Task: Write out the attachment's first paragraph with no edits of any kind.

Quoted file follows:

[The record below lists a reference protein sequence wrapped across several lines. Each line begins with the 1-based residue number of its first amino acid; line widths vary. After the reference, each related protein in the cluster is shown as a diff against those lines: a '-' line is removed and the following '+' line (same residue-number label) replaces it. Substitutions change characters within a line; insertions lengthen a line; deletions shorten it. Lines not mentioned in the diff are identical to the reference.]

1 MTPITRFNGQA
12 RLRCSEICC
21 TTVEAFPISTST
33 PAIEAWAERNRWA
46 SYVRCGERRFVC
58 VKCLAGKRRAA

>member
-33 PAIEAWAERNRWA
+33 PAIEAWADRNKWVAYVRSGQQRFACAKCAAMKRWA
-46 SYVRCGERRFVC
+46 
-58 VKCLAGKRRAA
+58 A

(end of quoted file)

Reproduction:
[The record below lists a reference protein sequence wrapped across several lines. Each line begins with the 1-based residue number of its first amino acid; line widths vary. After the reference, each related protein in the cluster is shown as a diff against those lines: a '-' line is removed and the following '+' line (same residue-number label) replaces it. Substitutions change characters within a line; insertions lengthen a line; deletions shorten it. Lines not mentioned in the diff are identical to the reference.]